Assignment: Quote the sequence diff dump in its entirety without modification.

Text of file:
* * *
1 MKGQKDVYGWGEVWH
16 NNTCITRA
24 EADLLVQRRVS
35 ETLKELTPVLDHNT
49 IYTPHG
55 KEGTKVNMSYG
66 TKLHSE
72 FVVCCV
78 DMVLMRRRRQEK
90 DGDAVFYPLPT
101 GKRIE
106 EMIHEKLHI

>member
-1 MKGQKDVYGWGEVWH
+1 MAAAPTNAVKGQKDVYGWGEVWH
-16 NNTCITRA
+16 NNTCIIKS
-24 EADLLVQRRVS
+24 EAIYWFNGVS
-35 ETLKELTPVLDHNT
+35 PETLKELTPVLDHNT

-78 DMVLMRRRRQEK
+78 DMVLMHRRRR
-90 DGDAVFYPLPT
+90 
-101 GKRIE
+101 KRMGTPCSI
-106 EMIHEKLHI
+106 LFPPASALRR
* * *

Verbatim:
1 MKGQKDVYGWGEVWH
16 NNTCITRA
24 EADLLVQRRVS
35 ETLKELTPVLDHNT
49 IYTPHG
55 KEGTKVNMSYG
66 TKLHSE
72 FVVCCV
78 DMVLMRRRRQEK
90 DGDAVFYPLPT
101 GKRIE
106 EMIHEKLHI

>member
-1 MKGQKDVYGWGEVWH
+1 MAAAPTNAVKGQKDVYGWGEVWH
-16 NNTCITRA
+16 NNTCIIKS
-24 EADLLVQRRVS
+24 EAIYWFNGVS
-35 ETLKELTPVLDHNT
+35 PETLKELTPVLDHNT

-78 DMVLMRRRRQEK
+78 DMVLMHRRRR
-90 DGDAVFYPLPT
+90 
-101 GKRIE
+101 KRMGTPCSI
-106 EMIHEKLHI
+106 LFPPASALRR